A policy includes a set of rules, and each rule can include one to three conditions. If you have multiple rules and conditions, all rules and conditions on a tab must be met to generate the Availability, Health, or Risk value. In other words, if a rule had three conditions, you would set up the conditions for that rule as an IF, AND, AND, THEN statement.

Before you configure your service policy, it is important to understand why each severity is set as a range. For example, Critical for Risk is 81-100. The range allows one rule to be more causal or important than another. For example, suppose a Device Service for Linux servers has two risk rules: one for memory utilization and one for swap utilization. A server that has exhausted memory but still has free swap space to expand into will stay running but will slow down. A server that has exhausted swap space is likely to fail. Therefore, we understand that both statuses can be bad, but the lack of free swap space is worse than having low memory. When building Risk rules, we could set 95% memory utilization as Critical with a score of 85, but set Swap at 95% utilization to Critical with a score of 95. This will indicate that swap space is more causal then memory, and that as soon as you fix the swap space issue, you will need to check into the problems with memory.

To create a policy:

  1. On the Business Services page, select the service for which you want to create a policy. The Service Investigator page appears.
  2. Click the Status Policy tab, and then click Create Policy in the Policies section. A Create Policy window appears.
  3. Type a policy name and click Create Policy. The new policy is added to the Policies section on the Status Policy tab.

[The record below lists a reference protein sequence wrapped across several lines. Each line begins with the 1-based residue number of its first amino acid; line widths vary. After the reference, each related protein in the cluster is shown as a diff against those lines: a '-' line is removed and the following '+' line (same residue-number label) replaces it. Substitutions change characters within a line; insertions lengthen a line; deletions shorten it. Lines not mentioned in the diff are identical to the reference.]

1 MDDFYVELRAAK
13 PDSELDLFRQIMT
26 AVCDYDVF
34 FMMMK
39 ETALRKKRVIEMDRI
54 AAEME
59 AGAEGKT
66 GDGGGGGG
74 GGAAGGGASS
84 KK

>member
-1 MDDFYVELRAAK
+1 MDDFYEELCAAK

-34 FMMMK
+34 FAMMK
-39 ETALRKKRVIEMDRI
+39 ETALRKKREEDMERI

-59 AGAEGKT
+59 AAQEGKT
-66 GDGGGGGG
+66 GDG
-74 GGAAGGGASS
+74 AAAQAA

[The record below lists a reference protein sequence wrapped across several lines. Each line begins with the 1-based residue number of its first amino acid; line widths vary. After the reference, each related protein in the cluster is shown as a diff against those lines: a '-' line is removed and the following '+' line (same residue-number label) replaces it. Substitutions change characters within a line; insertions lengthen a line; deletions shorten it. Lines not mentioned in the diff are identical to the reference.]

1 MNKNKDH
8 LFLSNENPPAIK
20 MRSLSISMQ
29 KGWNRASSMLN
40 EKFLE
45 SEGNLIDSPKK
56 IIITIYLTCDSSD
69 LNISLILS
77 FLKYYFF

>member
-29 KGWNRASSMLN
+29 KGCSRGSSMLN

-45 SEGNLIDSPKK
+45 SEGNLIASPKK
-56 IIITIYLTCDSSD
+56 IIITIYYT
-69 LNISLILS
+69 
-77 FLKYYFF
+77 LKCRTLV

1. Click the Actions button () for the new policy and select Edit, or click the Edit Policy button. The Service Policy Editor page appears, with a default rule already configured on each tab for Availability, Health, and Risk:

Image of Status Policy Editor for Services

  1. On the Availability, Health, and Risk tabs, edit the rules and conditions for each of the three values that make up this policy. Each tab uses the same layout.

    Availability is not populated for component devices. Therefore, Availability will have a null value for any Device Service that includes component devices. The null value is displayed as a hyphen. A solution is to change the rule from Availability to Count, because Count only considers devices that are shown to be available from a collection perspective.

  1. In the Services or Devices drop-down list, select one of the following options to filter the services for this policy, as needed:

  1. To update an Availability, Health, or Risk value for a rule, edit the value in the SET <VALUE> TO column:

Image of the Edit Rule fields

  1. To edit the default conditions for an existing rule, click the Edit button for that rule. The Edit Condition window appears:

Image of the Edit Condition window

  1. Complete the following fields:

  1. In the Set Threshold section, click and drag the slider to specify a threshold for this condition. A small Threshold window appears, where you can specify the following threshold details:

Image of the Edit Condition window with slider

If the line below the number in the Threshold window is red, then your current threshold is invalid. Click the icons or adjust the slider to make sure the line is not red under the threshold value.

  1. To save the conditions and threshold settings and close the Edit Condition window, click the Save button.